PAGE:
This redirection breaks some non-Web applications that rely on getting an NXDOMAIN response for non-existent domains, such as e-mail spam filtering, or VPN access where the private network’s nameservers are consulted only when the public ones fail to resolve. Breaking local name resolution can be avoided by configuring the DNS addresses only in the forwarders of the local DNS server or router (the WAN/Internet configuration of a router or other gateway). For other purposes, or when the DNS addresses cannot be configured in a forwarder, domains for which an NXDOMAIN response is expected should be added to the Exceptions for VPN Users section of the OpenDNS Dashboard.
Of course, there is also Google DNS, if you don’t mind every single site to visit being noted and tracked by them. They will know your IP address, and where you go, and share it with Agencies on request. (As, I suspect, will the Telcos and other DNS providers. The NSA is known to have DNS redirection software to grab a given DNS lookup and route ‘targets’ through their servers instead – a nifty way to do a ‘man in the middle’ attack on things like file transfers and site logins and all… Having a self hosted and locked down DNS server is necessary for anyone who wants real privacy, but it is becoming harder to do.)
Google Public DNS operates recursive name servers for public use at the following IP addresses: 126.96.36.199 and 188.8.131.52 for IPv4 service, as well as 2001:4860:4860::8888 and 2001:4860:4860::8844, for IPv6 access. The addresses are mapped to the nearest operational server by anycast routing.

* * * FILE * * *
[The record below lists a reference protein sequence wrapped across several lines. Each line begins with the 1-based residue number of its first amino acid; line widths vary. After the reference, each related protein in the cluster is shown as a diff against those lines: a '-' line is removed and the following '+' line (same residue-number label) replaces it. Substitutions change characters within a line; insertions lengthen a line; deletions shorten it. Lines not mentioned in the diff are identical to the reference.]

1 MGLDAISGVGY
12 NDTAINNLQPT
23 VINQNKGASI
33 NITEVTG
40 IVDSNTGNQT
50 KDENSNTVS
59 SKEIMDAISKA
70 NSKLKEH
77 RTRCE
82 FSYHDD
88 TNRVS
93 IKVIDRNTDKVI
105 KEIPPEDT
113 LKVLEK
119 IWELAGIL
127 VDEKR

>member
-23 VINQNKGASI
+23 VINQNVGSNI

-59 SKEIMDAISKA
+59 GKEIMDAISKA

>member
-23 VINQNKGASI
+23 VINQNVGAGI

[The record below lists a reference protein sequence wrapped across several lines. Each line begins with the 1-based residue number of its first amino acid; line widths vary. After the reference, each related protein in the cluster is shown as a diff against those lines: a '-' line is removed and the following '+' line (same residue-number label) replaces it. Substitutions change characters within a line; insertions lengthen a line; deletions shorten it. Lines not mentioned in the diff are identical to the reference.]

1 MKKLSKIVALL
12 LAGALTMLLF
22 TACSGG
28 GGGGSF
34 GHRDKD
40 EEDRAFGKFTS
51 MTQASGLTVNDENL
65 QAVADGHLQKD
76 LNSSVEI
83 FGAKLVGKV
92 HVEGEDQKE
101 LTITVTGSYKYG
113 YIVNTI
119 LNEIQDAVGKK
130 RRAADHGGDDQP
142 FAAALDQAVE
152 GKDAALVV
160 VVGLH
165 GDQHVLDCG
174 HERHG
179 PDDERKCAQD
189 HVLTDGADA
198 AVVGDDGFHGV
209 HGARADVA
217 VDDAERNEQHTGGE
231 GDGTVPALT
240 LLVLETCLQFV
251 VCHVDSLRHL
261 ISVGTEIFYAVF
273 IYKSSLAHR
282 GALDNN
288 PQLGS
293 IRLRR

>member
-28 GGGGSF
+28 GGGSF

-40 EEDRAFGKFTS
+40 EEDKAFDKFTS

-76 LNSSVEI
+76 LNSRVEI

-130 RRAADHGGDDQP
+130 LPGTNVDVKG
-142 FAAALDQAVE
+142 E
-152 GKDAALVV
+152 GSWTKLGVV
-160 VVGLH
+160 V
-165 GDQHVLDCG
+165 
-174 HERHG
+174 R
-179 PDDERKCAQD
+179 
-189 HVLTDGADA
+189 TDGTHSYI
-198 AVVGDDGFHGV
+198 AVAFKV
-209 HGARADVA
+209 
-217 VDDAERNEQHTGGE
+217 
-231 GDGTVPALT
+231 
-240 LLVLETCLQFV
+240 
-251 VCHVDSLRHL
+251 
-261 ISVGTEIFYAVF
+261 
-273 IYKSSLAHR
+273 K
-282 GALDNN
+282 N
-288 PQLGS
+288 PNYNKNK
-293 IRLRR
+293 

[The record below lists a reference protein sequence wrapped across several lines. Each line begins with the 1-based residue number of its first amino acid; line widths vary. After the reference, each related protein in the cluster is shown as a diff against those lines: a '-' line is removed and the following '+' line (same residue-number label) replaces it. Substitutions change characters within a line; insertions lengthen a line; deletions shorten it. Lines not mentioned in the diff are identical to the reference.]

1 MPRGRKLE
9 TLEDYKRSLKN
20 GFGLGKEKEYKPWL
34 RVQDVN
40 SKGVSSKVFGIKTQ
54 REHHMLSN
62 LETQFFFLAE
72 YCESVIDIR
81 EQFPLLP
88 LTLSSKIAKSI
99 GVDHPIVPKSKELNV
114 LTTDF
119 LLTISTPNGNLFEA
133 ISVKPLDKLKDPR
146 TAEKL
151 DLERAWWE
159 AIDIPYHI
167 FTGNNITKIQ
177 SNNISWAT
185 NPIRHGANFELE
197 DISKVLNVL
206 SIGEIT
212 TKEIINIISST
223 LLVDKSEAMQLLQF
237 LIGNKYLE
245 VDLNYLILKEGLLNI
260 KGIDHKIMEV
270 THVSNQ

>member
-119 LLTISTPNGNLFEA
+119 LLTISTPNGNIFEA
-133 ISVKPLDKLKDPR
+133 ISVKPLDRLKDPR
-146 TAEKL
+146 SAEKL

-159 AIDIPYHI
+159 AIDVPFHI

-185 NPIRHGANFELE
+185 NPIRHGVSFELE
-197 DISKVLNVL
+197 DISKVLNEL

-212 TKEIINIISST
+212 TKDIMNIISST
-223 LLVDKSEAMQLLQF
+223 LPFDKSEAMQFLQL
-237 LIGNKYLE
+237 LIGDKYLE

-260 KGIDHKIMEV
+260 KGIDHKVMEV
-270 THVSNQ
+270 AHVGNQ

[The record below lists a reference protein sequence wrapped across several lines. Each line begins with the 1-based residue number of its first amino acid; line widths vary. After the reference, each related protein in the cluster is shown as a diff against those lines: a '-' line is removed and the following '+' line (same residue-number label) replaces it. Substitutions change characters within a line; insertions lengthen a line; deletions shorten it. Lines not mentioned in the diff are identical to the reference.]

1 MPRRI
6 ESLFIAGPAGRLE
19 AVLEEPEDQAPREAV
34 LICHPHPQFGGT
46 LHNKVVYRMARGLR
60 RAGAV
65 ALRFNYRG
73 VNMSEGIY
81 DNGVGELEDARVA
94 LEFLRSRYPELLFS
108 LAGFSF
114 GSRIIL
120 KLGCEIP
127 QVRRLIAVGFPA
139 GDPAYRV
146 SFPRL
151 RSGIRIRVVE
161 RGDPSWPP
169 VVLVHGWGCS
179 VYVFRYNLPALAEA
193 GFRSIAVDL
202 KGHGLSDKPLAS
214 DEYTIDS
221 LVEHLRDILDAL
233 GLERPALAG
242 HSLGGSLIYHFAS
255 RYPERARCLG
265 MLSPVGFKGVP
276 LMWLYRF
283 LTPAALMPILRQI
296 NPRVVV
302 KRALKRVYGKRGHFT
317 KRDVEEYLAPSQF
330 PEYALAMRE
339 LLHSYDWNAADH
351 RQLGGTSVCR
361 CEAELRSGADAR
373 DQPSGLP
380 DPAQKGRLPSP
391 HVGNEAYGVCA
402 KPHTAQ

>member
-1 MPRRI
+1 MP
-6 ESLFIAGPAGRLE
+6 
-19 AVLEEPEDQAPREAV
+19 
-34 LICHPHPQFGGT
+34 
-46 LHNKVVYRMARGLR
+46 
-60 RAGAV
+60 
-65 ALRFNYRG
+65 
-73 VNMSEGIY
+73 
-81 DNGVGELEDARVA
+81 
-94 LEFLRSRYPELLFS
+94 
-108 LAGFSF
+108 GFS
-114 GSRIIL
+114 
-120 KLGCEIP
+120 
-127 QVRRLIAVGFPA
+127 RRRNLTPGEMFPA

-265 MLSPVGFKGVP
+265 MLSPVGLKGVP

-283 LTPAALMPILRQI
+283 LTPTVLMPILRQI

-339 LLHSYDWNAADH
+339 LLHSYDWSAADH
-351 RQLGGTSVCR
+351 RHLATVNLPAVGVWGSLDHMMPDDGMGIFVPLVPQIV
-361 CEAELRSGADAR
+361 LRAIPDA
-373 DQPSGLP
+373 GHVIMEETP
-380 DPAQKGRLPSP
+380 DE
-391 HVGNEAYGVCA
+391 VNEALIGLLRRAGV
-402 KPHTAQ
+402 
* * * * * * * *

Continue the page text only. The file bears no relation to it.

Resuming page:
The service does not use conventional DNS name server, such as BIND, instead relying on a custom-built implementation, with limited IPv6 support, conforming to the DNS standards set forth by the IETF. It fully supports the DNSSEC protocol since 19 March 2013. Previously Google Public DNS accepted and forwarded DNSSEC-formatted messages but did not perform validation.
There have been instances of DNS providers practicing DNS hijacking while processing queries, that is, redirecting web browsers to an advertisement site operated by the provider when a nonexistent domain name is entered. This is considered an intentional breaking of the DNS specification. The Google service correctly replies with a non-existent domain (NXDOMAIN) response. The correct implementation of the DNS specification is a reason to justify using the service.
The Google service also addresses DNS security. A common attack vector is to interfere with a DNS service to achieve redirection of web pages from legitimate to malicious servers. Google documents efforts to be resistant to DNS cache poisoning, including “Kaminsky Flaw” attacks as well as denial-of-service attacks.
It is stated that for the purposes of performance and security, only the querying IP address, which is deleted after 24-48 hours, ISP, and location information (kept permanently) are stored on the servers.
And I’m sure they never ever share with the NSA either… /sarc;
Since my Chromebox has a built in specific identifier that is requested (by sites such as Netflix) before content is delivered to it; it is already clear what their intent is. Know everything about you, your location, your equipment, your site and where you go, and what data you move. Disclaimers don’t change that.
Norton claims to have safe DNS, but I’ve never used it. They, too, take broken lookups to be an opportunity to shove ads at you.
Norton ConnectSafe is a free public DNS service offered by Symantec Corporation that claims to offer a faster and more reliable web browsing experience while blocking undesirable websites.
It provides protection from web threats in 3 protection policies. It automatically blocks known unsafe, fraudulent, phishing and infected websites which can cause harm to your devices. It also blocks unwanted content, which is not suitable for children. Users can use Norton ConnectSafe by setting their DNS server addresses to those of the Norton ConnectSafe servers. Client software for Windows, Mac OS X, and Android is available to automatically configure devices to use Norton ConnectSafe.